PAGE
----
Bruce Babbitt in the lion's den

  • Wyoming Sen. Malcolm Wallop "reserved a spit" for Babbitt

    Diane Sylvain

Elsewhere in this issue (page 4), writer Michael Riley describes how Interior Secretary Bruce Babbitt attended a ranchers' barbecue. At the barbecue, as Babbitt knew they would, speaker after speaker tore into him. Throughout the talks, Riley reports, Babbitt chatted quietly with ranchers and local officials.

Babbitt's visit to the barbecue was another example of how he has turned ranchers' (and environmentalists') anger and frustration with Range Reform "94 against them.

It is part of a strategy that has kept him in the air for long hours, traveling to New Mexico where Anglo and Hispanic and Indian ranchers and Anglo environmentalists told him what a horrible policy he had hatched. Then to Utah to hear a similar message. And then over to Wyoming, to eat barbecue and hear himself drawn and quartered. And always he returns to Colorado - a pariah state because a few ranchers and environmentalists dared break bread together - to take a few additional raps.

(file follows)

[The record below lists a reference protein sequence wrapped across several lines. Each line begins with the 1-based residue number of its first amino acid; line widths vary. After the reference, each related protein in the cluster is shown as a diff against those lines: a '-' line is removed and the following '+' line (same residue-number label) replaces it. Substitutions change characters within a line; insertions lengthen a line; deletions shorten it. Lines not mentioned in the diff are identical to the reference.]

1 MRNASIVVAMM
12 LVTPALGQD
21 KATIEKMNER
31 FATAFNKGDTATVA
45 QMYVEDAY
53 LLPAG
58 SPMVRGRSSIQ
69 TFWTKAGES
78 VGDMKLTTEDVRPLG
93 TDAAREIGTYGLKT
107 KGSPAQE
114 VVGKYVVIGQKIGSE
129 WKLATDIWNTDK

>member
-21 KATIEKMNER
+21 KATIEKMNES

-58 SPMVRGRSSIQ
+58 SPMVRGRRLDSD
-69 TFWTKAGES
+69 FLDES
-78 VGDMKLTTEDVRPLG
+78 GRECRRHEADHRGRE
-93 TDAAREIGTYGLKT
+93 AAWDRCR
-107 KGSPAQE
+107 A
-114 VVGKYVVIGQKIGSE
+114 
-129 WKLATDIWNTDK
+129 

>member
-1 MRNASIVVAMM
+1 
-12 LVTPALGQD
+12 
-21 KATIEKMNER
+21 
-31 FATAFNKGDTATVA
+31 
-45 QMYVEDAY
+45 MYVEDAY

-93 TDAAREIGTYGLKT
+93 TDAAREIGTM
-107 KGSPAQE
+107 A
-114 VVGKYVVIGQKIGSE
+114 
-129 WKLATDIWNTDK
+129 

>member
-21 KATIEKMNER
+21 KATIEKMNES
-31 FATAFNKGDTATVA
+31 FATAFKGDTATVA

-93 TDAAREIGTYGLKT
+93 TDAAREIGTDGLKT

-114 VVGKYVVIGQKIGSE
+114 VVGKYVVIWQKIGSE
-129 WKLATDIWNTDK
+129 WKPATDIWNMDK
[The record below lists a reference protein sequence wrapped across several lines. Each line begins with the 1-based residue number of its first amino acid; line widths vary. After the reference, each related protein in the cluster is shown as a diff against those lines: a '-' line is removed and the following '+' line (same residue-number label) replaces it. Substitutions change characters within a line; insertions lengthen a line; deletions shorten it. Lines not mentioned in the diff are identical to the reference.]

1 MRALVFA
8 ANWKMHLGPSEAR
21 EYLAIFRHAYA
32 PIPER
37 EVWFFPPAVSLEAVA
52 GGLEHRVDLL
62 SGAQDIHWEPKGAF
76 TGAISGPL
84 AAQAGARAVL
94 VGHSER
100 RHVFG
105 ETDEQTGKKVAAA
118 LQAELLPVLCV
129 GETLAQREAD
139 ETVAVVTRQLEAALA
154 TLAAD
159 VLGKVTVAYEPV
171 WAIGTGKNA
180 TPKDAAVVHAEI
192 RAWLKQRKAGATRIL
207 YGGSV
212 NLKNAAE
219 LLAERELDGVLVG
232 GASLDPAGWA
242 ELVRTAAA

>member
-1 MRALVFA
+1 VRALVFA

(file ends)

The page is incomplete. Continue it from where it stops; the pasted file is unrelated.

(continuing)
Everywhere he went, ranchers and environmentalists unthinkingly provided him with great press. On the tube and in print, the image was of a patient official besieged by people united only in their determination to disagree.

We in the media have portrayed everyone in the West as a ban-the-cows environmentalist or a red-white-and-blue cowboy. But most people are neither. And if you talk to the unaffiliated, you learn that they think Bruce Babbitt is a pretty good guy who has given his all for peace, and been kicked in the face in thanks.